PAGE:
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Advanced Data Assimilation for Strongly Nonlinear Dynamics

Geir EvensenNansen Environmental and Remote Sensing Center, Bergen, Norway

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Abstract

Advanced data assimilation methods become extremely complicated and challenging when used with strongly nonlinear models. Several previous works have reported various problems when applying existing popular data assimilation techniques with strongly nonlinear dynamics. Common for these techniques is that they can all be considered as extensions to methods that have proved to work well with linear dynamics.

This paper examines the properties of three advanced data assimilation methods when used with the highly nonlinear Lorenz equations. The ensemble Kalman filter is used for sequential data assimilation and the recently proposed ensemble smoother method and a gradient descent method are used to minimize two different weak constraint formulations.

The problems associated with the use of an approximate tangent linear model when solving the Euler–Lagrange equations, or when the extended Kalman filter is used, are eliminated when using these methods. All three methods give reasonable consistent results with the data coverage and quality of measurements that are used here and overcome the traditional problems reported in many of the previous papers involving data assimilation with highly nonlinear dynamics.

Corresponding author address: Geir Evensen, Nansen Environmental and Remote Sensing Center, Edvard Griegsvei 3a, N-5037 Solheimsviken, Norway.

Email: Geir.Evensen@nrsc.no

Abstract

Advanced data assimilation methods become extremely complicated and challenging when used with strongly nonlinear models. Several previous works have reported various problems when applying existing popular data assimilation techniques with strongly nonlinear dynamics. Common for these techniques is that they can all be considered as extensions to methods that have proved to work well with linear dynamics.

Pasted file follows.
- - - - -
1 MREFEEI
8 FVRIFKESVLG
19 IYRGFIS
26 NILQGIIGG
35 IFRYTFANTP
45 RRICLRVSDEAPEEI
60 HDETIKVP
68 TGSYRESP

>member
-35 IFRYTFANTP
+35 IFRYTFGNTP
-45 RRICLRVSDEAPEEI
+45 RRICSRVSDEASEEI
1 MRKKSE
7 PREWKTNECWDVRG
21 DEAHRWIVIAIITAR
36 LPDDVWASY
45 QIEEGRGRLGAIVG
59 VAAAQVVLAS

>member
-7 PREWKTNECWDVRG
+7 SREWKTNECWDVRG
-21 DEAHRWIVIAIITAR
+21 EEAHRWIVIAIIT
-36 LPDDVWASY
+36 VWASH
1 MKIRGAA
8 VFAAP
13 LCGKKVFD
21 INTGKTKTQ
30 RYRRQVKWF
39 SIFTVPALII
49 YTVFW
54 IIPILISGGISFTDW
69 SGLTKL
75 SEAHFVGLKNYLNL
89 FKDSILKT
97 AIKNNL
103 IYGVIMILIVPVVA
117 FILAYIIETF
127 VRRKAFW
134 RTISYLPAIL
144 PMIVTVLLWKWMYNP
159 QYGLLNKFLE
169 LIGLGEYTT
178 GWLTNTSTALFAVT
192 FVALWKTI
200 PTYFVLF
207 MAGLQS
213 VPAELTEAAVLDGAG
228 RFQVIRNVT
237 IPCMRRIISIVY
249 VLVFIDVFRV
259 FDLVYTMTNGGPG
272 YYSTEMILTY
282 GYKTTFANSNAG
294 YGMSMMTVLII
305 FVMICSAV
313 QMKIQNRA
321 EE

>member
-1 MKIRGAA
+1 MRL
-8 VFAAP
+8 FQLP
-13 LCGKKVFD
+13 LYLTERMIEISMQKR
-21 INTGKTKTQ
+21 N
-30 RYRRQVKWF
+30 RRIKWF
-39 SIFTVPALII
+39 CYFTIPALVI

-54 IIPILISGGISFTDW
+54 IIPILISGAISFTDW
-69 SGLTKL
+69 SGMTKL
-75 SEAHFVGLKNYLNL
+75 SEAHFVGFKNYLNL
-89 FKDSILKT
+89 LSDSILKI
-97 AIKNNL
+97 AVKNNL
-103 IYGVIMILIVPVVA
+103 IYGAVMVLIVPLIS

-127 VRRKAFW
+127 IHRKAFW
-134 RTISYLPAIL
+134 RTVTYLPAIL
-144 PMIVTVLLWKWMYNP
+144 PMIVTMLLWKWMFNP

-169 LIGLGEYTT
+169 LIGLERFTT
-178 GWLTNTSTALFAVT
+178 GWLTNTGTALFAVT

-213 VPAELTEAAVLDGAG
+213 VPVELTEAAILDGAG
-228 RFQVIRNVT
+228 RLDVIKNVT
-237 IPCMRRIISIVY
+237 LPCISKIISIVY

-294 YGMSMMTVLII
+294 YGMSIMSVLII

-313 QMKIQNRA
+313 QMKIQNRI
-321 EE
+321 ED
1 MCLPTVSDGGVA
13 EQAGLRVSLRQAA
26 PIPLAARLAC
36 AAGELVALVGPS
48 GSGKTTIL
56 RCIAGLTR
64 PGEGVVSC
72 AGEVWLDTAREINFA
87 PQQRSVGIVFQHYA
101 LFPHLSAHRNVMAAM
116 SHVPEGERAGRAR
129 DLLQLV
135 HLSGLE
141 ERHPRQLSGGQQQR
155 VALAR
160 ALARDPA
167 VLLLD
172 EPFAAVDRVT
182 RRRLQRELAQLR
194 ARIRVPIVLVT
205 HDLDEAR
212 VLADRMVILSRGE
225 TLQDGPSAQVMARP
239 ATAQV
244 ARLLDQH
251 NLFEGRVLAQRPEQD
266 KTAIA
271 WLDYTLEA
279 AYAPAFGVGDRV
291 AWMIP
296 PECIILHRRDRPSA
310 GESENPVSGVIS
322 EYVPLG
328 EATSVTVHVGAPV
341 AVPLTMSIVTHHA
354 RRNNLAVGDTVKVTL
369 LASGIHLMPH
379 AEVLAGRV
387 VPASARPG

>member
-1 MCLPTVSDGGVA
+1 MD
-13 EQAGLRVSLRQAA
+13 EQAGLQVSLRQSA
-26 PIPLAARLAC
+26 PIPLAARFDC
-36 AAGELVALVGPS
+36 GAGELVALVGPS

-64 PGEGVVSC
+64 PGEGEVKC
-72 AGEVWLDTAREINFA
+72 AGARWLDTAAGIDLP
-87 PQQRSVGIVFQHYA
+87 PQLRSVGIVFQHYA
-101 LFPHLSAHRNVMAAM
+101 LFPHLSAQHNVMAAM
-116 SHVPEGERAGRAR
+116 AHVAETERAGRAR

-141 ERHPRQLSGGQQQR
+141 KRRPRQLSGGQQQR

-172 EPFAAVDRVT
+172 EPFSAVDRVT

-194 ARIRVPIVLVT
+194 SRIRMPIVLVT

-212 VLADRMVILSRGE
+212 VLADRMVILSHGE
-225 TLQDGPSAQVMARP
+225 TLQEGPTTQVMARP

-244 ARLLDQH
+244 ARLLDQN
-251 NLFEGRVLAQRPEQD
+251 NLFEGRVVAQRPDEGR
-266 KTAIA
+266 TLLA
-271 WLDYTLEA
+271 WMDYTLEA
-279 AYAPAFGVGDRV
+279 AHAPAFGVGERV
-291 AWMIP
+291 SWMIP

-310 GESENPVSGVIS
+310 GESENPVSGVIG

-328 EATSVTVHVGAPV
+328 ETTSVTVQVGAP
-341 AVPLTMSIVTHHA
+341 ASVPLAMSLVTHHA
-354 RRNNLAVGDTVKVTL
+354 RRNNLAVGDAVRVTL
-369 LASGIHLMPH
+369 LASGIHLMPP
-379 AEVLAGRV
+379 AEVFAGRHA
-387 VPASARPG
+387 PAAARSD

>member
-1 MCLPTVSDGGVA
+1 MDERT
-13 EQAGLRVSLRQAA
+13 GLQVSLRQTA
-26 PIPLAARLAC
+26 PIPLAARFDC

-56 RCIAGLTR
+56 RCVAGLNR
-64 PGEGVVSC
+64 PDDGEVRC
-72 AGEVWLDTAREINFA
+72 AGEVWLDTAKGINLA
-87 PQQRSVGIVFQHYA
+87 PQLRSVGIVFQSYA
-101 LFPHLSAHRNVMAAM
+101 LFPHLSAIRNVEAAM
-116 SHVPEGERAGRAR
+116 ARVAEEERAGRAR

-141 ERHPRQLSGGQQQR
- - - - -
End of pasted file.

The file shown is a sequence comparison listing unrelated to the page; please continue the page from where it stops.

This paper examines the properties of three advanced data assimilation methods when used with the highly nonlinear Lorenz equations. The ensemble Kalman filter is used for sequential data assimilation and the recently proposed ensemble smoother method and a gradient descent method are used to minimize two different weak constraint formulations.

The problems associated with the use of an approximate tangent linear model when solving the Euler–Lagrange equations, or when the extended Kalman filter is used, are eliminated when using these methods. All three methods give reasonable consistent results with the data coverage and quality of measurements that are used here and overcome the traditional problems reported in many of the previous papers involving data assimilation with highly nonlinear dynamics.

Corresponding author address: Geir Evensen, Nansen Environmental and Remote Sensing Center, Edvard Griegsvei 3a, N-5037 Solheimsviken, Norway.

Email: Geir.Evensen@nrsc.no

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